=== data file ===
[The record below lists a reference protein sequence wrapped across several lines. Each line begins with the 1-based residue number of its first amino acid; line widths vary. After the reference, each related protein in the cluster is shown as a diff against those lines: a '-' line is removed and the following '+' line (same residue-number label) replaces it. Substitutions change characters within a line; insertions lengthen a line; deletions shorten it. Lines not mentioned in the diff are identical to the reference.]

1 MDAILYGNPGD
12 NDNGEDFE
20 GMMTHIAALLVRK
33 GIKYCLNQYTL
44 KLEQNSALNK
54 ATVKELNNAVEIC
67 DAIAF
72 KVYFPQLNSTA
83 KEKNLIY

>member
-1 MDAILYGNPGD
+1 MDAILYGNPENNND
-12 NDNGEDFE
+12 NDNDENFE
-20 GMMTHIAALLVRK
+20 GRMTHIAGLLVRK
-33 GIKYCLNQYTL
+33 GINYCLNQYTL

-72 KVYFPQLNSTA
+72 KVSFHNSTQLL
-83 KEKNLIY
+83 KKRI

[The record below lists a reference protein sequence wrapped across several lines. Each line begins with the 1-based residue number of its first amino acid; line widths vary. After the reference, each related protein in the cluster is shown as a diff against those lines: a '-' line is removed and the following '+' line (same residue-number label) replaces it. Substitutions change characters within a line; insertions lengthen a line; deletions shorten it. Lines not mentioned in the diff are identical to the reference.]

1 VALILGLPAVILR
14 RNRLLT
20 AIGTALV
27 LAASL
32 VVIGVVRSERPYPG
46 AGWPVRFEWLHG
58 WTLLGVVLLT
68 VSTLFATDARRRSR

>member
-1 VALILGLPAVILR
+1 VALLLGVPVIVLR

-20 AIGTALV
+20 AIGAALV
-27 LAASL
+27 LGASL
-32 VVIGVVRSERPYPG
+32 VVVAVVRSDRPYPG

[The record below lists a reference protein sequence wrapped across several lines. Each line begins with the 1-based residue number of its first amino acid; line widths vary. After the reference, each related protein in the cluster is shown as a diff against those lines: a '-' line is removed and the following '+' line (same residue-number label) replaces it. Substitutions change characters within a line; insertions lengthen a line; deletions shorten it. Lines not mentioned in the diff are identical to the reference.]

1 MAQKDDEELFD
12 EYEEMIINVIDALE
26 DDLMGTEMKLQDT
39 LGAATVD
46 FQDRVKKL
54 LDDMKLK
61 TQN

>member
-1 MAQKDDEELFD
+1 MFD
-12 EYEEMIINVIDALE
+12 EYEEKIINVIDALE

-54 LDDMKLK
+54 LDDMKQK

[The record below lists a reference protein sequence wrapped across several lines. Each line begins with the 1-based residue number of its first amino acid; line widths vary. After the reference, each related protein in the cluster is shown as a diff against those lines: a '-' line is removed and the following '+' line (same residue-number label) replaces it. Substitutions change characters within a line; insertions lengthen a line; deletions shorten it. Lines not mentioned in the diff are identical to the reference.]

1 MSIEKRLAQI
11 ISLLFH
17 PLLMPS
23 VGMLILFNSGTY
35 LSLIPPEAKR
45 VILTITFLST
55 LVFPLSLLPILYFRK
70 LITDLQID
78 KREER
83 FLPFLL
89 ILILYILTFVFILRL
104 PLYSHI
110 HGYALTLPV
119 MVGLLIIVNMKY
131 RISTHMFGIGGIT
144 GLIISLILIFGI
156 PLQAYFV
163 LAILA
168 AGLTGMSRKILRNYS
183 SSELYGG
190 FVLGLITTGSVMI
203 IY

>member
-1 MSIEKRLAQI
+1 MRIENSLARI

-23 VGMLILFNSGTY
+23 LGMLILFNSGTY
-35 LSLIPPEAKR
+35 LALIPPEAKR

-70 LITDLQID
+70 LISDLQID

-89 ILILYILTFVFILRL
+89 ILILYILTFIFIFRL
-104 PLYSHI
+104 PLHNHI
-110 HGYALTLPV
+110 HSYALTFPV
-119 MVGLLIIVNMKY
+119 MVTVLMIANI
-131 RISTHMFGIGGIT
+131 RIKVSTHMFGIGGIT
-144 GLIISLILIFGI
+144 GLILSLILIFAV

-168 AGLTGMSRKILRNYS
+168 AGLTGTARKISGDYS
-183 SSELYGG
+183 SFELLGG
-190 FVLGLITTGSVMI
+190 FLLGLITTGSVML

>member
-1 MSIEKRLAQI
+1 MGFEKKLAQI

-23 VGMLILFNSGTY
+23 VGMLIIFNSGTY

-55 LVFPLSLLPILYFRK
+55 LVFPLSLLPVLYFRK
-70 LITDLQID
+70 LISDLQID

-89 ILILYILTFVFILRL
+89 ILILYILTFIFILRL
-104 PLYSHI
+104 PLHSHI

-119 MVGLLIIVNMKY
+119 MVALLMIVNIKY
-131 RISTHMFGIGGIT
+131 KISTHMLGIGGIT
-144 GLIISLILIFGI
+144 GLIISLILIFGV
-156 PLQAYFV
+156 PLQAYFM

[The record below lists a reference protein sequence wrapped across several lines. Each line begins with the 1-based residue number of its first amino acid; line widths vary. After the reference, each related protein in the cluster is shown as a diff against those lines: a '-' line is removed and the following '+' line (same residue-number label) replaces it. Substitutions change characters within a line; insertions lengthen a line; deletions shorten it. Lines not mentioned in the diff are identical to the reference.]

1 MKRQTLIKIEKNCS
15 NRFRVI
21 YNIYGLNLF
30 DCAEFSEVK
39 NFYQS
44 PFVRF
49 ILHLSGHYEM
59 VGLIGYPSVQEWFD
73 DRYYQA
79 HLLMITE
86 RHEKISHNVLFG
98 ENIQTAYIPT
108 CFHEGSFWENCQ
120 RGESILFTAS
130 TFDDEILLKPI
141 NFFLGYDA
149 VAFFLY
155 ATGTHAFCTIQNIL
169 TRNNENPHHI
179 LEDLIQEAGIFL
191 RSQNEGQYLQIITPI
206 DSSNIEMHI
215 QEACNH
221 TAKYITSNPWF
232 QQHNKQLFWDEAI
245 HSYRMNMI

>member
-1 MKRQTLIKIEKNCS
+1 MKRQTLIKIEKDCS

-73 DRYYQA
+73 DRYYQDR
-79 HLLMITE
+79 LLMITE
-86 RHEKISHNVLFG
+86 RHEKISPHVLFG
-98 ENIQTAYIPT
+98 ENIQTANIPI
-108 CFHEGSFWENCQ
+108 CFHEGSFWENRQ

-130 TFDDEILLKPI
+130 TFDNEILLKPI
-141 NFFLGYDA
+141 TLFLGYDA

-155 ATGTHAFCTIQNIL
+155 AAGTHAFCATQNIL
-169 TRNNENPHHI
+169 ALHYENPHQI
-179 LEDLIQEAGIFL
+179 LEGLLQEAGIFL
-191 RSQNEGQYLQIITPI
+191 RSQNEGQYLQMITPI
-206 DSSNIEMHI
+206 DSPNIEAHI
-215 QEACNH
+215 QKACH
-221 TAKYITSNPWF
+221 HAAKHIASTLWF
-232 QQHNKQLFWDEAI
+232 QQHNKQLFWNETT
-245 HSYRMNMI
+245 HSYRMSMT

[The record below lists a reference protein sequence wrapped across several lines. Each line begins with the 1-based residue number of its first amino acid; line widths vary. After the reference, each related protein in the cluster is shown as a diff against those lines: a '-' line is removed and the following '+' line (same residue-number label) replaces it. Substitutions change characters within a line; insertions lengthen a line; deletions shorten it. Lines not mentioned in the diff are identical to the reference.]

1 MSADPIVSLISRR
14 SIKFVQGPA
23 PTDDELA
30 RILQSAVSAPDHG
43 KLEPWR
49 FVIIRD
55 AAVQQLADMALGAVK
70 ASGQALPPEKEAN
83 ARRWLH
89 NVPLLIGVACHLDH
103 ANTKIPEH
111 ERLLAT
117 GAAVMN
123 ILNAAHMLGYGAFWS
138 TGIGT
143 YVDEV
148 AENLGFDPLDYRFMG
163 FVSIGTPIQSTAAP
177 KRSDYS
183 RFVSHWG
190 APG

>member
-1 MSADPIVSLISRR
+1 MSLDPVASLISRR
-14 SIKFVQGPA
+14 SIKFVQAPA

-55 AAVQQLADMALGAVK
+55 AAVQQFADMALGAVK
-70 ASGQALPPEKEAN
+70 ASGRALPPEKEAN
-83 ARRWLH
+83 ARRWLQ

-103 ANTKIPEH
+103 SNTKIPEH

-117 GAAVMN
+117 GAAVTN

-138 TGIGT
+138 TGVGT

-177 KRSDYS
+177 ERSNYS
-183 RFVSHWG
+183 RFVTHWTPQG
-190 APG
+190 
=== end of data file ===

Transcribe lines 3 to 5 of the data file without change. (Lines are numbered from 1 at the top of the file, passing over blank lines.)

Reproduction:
12 NDNGEDFE
20 GMMTHIAALLVRK
33 GIKYCLNQYTL